Erin Franklin, an elementary school music teacher in Henrico County for the past six years, and a private piano teacher for five years, helps instill a love of music in older children. “One of the main reasons for studying music is that music has a huge influence on our lives. We hear music in movies and on the radio, we dance at weddings, we sing together in religious services, and sing lullabies to our children,” says Franklin. “Many fans even sing at sporting events to support their team. Since music is such an integral part of our lives, we really should make an effort to teach our children to appreciate it and understand it.”

Parents should strive to expose their children to multiple styles of music.

Evidence also suggests that such programs benefit students academically. According to the Journal of Research in Music Education, students involved in music programs scored higher on the SATs, as much as 22 percent higher in English and 20 percent higher in math. University studies in Georgia and Texas similarly found that band students in middle and high school performed better than non-band students on standardized tests. Children who put forth the time and effort to practice an instrument give the same energy toward studying and schoolwork.

“Another benefit to studying music is that performing music is an emotional experience and a path to catharsis,” adds Franklin. The music teacher shared some useful information from a recent study from the University of Texas. “Whether you are performing for yourself or for an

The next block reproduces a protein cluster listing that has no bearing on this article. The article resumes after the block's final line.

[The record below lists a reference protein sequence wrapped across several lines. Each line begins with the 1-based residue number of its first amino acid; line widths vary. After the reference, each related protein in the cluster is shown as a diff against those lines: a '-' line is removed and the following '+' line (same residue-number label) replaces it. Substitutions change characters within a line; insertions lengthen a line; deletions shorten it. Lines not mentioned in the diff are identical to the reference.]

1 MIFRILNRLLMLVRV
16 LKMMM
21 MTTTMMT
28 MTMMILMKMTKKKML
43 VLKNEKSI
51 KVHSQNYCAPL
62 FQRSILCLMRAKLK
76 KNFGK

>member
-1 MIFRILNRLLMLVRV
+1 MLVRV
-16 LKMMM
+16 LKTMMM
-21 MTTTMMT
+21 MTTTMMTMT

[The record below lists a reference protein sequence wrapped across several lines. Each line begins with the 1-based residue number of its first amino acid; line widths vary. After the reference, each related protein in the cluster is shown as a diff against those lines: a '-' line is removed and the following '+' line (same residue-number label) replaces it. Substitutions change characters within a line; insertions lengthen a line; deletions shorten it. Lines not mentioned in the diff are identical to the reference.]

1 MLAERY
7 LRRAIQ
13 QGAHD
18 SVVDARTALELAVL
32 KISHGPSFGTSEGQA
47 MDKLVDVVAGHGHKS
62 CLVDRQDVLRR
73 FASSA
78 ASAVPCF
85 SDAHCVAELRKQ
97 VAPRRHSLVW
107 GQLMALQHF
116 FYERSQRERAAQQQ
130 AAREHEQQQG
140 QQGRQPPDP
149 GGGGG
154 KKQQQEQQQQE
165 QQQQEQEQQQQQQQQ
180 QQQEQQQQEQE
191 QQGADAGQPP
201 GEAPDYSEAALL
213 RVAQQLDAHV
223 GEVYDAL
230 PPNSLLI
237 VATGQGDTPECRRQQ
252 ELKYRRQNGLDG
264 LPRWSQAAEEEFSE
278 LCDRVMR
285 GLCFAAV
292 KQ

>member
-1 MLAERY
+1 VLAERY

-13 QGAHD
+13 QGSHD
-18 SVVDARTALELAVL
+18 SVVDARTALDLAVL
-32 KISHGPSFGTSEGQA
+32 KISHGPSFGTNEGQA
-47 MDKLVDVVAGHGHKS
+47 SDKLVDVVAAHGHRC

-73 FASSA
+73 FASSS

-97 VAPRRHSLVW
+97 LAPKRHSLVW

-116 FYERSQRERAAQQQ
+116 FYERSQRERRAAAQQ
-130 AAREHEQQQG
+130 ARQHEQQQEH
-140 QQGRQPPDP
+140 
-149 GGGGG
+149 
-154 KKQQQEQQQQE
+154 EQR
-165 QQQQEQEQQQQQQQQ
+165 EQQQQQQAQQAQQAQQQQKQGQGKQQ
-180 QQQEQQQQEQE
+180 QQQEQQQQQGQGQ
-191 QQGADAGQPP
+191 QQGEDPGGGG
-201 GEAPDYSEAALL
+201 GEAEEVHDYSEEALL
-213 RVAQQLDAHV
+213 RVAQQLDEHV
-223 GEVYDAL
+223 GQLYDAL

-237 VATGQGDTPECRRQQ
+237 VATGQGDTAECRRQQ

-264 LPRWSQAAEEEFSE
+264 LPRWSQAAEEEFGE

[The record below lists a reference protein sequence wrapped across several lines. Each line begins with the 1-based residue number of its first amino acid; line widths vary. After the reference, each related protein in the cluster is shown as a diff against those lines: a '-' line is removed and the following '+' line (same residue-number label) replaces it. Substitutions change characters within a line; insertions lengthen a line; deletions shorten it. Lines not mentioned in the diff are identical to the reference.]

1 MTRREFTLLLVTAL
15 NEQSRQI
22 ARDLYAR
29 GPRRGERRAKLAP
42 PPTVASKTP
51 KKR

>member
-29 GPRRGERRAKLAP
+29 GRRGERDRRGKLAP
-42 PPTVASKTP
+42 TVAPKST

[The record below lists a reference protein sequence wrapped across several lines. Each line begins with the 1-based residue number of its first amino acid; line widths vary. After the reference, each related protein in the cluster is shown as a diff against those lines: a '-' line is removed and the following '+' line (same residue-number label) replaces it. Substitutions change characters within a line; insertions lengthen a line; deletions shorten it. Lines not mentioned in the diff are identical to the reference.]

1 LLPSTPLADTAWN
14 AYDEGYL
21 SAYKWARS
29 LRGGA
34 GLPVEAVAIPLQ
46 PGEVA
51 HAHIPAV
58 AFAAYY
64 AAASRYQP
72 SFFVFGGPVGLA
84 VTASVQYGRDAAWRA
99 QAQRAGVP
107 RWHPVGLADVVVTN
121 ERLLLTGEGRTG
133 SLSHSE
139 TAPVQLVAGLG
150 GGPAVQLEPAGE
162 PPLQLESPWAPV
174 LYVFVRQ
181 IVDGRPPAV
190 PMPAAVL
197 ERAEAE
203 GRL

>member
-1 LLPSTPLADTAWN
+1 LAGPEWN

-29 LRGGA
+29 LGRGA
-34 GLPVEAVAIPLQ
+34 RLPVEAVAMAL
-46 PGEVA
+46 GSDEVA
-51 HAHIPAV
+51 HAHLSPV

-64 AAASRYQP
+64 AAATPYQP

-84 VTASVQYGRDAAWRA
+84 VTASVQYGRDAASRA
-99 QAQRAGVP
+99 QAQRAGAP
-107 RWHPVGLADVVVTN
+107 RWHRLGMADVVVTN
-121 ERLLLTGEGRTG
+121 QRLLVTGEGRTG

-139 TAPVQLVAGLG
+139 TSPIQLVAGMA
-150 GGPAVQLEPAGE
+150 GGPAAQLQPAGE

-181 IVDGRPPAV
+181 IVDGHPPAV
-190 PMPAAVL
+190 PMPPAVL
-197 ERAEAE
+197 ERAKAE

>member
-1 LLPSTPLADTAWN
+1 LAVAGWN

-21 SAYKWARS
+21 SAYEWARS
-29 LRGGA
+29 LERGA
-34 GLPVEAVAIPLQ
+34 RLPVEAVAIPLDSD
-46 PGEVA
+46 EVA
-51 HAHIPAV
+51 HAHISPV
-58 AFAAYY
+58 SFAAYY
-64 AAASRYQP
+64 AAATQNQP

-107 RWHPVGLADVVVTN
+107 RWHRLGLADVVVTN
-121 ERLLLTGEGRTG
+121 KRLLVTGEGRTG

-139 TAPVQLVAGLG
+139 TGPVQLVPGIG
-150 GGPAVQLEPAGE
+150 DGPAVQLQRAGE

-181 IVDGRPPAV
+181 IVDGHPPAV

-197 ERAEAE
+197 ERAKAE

Audience, you must learn to emotionally connect to the music so the true message is conveyed. This experience allows a person to process and experience emotions in a healthy manner and eventually leads a person who is more adept at handling high stress situations and anxiety. The ability to process emotions and perform in high-pressure situations certainly aids students in taking standardized tests and will surely help them in their future careers.”

Participating in theater and drama can be a great way to help kids express their feelings.

Susan Jones of Short Pump is grateful that her 13-year-old daughter is actively involved in music and theater. “I think it is important because it increases development of areas of the brain particular to music,” she says. “It also helps kids have a positive way to express their feelings. It is also a very positive part of her identity and a great activity. This has helped her have a healthy self-esteem and I think girls this age really need to have that to develop as strong young women and avoid negative temptations.”

With school budget cuts imminent across Virginia and music and art education at stake, there are simple ways to keep arts in the home.

“I believe families should make music a part of their daily lives, “ says Franklin. “Listen to music as you get ready in the morning, ride in the car, or do chores around the house, and certainly sing songs together before bedtime. Also make an effort to expose your families to multiple styles of music and teach your children to appreciate each style for its own uniqueness.”

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Brandy Centolanza is a freelance writer and mother of two. She writes about family travel opportunities and lifestyle.